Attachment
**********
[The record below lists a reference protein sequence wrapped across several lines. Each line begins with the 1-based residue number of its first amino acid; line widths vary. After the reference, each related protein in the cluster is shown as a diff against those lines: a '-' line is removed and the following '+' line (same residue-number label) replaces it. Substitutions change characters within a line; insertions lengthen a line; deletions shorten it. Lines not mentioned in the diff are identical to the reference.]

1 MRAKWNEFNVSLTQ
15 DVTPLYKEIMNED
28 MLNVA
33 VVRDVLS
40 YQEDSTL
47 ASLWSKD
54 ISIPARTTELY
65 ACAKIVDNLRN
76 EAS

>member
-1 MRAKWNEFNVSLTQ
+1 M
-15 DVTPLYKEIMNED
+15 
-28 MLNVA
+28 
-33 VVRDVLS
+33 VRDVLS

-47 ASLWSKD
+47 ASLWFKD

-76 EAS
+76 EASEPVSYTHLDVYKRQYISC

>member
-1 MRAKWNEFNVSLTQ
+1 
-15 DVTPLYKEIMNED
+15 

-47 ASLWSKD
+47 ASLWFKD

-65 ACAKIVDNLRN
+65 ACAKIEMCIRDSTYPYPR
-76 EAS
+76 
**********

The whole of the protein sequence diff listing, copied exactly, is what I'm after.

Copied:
[The record below lists a reference protein sequence wrapped across several lines. Each line begins with the 1-based residue number of its first amino acid; line widths vary. After the reference, each related protein in the cluster is shown as a diff against those lines: a '-' line is removed and the following '+' line (same residue-number label) replaces it. Substitutions change characters within a line; insertions lengthen a line; deletions shorten it. Lines not mentioned in the diff are identical to the reference.]

1 MRAKWNEFNVSLTQ
15 DVTPLYKEIMNED
28 MLNVA
33 VVRDVLS
40 YQEDSTL
47 ASLWSKD
54 ISIPARTTELY
65 ACAKIVDNLRN
76 EAS

>member
-1 MRAKWNEFNVSLTQ
+1 M
-15 DVTPLYKEIMNED
+15 
-28 MLNVA
+28 
-33 VVRDVLS
+33 VRDVLS

-47 ASLWSKD
+47 ASLWFKD

-76 EAS
+76 EASEPVSYTHLDVYKRQYISC

>member
-1 MRAKWNEFNVSLTQ
+1 
-15 DVTPLYKEIMNED
+15 

-47 ASLWSKD
+47 ASLWFKD

-65 ACAKIVDNLRN
+65 ACAKIEMCIRDSTYPYPR
-76 EAS
+76 